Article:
Jump to content

Rigging Plastics


kend
 Share

Recommended Posts

This topic is in response to the topic, "Parasite Clips Revisited: What We have been Missing".

 

The following comments are offer:

 

Extra hardware catches weed, grass, moss, and the like.

 

A drop of Fishin'Glue, has worked well for me.

 

Install the worm, grub, or the like, on the hook.

Place half-drop of Fishin'Glue in the spot, where the hook exits the worm, after inserting it thru the leading end of the plastic.

Fishin'glue is of a very thin viscosity, which allows deep penetrate into the cracks and crevises.

 

Fishin' Glue is available in 2 style applicators---

pointed nozel, or brush applicator.

 

Alternate:

Gamakatsu ""G-Lock"" EWG hooks, feature an "overbend", which retains the plastics onto the hook, much better over hooks that are straight or with shallow and rounded bends. The shallow rounded bends result in worms easily sliding down the hook.

 

Alternate 2:

Insert a round toothpick, across the width of the worm, and trim off the ends.

Position the toothpick, thru the worm, so the toothpick rests against the leading end of the hook, at the bend.

The toothpick rests in the offset (bend) of the hook, which results in increased resistance to slippage or sliding of the worm down the wire hook.

 

TIP:

When installing a worm, grub, or the like, onto your hook, position the hook-eye so its about 1/4" into the plastic.

A sliding weight, or the like, will rest against the plastic vs against the knot at the hook-eye.

 

My "RULE of THUMB": Select a hook, that has a throat depth of 2 times larger than the size of worm you're using.

 

TIP 2:

Fishin'Glue can also be used to mend tears and holes in plastics.

 

I separate the used worms, mend them at a later date, and return them to use to catch fish another day.

 

When using the fishin'glue, I generally catch several fish on the same worm/senko/grub.

Link to comment
Share on other sites

Great tips, as always Ken.

 

I'll disagree on one point as it has applied to my experiences.

I love the Gamakatsu EWG hooks, but the G-Lock I avoid altogether.

My plastics always seem to slide around and off that sharp curve due to the downward angle on the hook point. Not so much with tubes, but worms and grubs slip off pretty regularly.

 

 

GGMGL.JPG

 

On the standard worm hook, no problems.

GXWHR.JPG

 

Again, this is just what I've found....your mileage may vary.

Link to comment
Share on other sites

Mike,

 

The G-Lock has a slight forward overbend---which provides a shoulder that seems to help retain the plastic onto the hook.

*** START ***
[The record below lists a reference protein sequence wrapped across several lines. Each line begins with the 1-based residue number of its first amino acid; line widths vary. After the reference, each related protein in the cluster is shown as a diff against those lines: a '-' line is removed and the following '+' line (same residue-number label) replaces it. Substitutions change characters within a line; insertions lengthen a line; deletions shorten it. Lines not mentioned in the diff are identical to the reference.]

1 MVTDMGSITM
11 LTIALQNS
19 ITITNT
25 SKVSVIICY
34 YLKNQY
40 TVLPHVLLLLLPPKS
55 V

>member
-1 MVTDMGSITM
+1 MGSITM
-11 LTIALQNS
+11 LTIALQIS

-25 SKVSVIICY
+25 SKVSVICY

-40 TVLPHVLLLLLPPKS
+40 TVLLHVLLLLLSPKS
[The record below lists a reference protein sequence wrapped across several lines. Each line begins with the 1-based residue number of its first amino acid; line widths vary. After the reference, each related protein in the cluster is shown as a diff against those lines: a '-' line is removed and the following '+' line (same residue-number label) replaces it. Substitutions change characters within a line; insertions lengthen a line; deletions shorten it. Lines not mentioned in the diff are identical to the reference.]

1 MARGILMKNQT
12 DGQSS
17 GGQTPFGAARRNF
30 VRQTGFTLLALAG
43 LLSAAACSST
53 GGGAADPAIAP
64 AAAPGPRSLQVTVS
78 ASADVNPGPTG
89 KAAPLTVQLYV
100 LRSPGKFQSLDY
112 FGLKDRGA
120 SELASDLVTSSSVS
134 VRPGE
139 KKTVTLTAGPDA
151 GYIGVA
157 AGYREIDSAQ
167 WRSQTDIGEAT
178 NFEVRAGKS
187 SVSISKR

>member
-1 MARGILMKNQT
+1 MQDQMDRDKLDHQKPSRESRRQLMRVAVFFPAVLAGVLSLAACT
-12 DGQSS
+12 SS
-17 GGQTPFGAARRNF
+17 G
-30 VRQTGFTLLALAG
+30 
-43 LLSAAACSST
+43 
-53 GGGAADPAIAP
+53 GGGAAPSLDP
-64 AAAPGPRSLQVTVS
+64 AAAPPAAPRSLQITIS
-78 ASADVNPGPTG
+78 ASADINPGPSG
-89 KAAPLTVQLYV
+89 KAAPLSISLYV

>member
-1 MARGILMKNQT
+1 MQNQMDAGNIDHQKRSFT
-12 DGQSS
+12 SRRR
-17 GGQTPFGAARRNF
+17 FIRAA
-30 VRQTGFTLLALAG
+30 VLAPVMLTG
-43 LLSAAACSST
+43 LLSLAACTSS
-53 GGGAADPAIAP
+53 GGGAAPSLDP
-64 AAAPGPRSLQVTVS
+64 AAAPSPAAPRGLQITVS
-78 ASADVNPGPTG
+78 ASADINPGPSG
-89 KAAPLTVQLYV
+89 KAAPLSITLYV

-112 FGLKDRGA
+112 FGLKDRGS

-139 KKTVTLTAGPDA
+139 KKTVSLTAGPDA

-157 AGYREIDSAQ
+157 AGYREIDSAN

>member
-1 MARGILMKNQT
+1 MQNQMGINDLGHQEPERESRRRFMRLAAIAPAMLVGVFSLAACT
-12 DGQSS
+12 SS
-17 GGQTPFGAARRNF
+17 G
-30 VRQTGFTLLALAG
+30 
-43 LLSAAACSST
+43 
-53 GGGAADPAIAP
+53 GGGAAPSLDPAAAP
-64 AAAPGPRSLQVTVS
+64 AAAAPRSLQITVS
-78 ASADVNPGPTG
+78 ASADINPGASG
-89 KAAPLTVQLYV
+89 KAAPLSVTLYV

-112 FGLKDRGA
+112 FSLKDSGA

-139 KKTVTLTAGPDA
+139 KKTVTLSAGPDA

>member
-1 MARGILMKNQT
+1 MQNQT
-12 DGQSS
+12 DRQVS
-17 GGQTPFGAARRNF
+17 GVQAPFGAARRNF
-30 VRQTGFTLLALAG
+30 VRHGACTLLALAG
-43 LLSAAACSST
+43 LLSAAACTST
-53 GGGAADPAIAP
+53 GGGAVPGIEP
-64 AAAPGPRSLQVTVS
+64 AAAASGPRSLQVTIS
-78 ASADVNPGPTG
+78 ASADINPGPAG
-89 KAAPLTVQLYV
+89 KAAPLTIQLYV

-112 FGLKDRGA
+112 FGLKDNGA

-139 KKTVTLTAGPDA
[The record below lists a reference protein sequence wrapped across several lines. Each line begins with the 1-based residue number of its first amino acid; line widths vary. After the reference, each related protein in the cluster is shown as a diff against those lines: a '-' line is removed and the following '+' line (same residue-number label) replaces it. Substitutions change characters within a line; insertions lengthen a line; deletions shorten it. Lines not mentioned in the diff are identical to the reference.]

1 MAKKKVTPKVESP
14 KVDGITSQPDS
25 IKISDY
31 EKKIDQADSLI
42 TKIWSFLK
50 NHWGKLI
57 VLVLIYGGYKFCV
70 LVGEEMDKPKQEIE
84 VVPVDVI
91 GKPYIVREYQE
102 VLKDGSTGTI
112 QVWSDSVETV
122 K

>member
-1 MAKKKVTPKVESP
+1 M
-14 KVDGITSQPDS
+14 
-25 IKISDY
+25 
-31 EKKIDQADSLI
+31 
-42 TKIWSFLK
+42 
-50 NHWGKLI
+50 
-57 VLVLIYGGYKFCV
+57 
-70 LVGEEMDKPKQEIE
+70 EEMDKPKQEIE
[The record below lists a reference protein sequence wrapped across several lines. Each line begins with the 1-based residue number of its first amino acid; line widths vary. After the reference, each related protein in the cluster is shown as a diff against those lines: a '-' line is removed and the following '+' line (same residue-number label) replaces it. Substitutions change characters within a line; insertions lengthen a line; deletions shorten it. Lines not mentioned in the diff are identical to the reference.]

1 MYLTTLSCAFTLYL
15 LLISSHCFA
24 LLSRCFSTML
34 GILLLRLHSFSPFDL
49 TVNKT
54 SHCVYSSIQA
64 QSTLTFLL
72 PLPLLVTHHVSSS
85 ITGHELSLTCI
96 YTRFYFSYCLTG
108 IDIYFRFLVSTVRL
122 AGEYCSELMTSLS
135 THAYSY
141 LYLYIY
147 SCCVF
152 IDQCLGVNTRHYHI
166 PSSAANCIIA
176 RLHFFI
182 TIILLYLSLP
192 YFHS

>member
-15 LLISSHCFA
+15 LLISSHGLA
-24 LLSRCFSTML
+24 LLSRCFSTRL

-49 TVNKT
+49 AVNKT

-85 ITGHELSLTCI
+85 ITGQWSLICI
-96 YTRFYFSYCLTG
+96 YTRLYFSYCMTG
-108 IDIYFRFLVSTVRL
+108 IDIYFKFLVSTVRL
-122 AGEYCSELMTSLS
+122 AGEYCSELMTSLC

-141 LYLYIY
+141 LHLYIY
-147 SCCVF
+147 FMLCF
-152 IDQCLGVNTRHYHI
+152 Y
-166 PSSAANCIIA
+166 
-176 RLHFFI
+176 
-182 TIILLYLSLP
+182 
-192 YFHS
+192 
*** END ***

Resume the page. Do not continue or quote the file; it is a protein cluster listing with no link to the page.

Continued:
Try inserting the ""hook-eye"" deeper into the plastic body---1/8 to 1/4", as I've mentioned in my previous post.

When I've inserted the plastic, only "up to the eye", I found it to be less effective---the plastic worm, grub, or the like, can come disconnected or torn off more easily, especially with softer baits.

 

Making a slower motion cast with spinning and casting rods, akin to fly rod casting, will put less stress on the joint, and reduce the likelyhood of the grub or worm being "snapped" off or torn away from the hook.

Quick "snap-casts", with the rod, can result is plastics coming dislodged prematurely.

 

I've tryed several other styles, over many years of testing and evaluating hooks various hooks and styles, and I've found the G-Lock is the most effective, rigging tubes, worms and grubs.

I use the EWG G-Lock almost exclusively, when rigging plastics---never a problem.

 

The EWG suffices as a keel, keeps the hook point in the upright position, reduces twisting and spinning.

 

Stop by for a demo.

 

I do like the straight shank worm hook by Gamakatsu, for some applications/presentations---

but that subject is for another day.

 

I'm not an expert, I just fish a lot.

Link to comment
Share on other sites

What about this...I've seen this suggested before but never used it...how about after inserting the hook eye 1/4" into the plastic, thread a piece of heavy mono or the toothpick up through the plastic and through the hook eye to hold the bait on the hook???

Link to comment
Share on other sites

I've been using small orthodontist rubber bands the same way you use the parasite clips. They give them away for free if you ask and they keep plastic baits from sliding down the hook.

Philf

Link to comment
Share on other sites

What about this...I've seen this suggested before but never used it...how about after inserting the hook eye 1/4" into the plastic, thread a piece of heavy mono or the toothpick up through the plastic and through the hook eye to hold the bait on the hook???

 

John,

Sounds like a good idea, give it a try and let us know how it works for you.

Link to comment
Share on other sites

I've been using small orthodontist rubber bands the same way you use the parasite clips. They give them away for free if you ask and they keep plastic baits from sliding down the hook.

Philf

 

very clever!.....I'm keeping this in mind and will have to give it a try. Thanks!

Link to comment
Share on other sites

Join the conversation

You can post now and register later. If you have an account, sign in now to post with your account.

Guest
Reply to this topic...

×   Pasted as rich text.   Paste as plain text instead

  Only 75 emoji are allowed.

×   Your link has been automatically embedded.   Display as a link instead

×   Your previous content has been restored.   Clear editor

×   You cannot paste images directly. Upload or insert images from URL.

Loading...
 Share

×
×
  • Create New...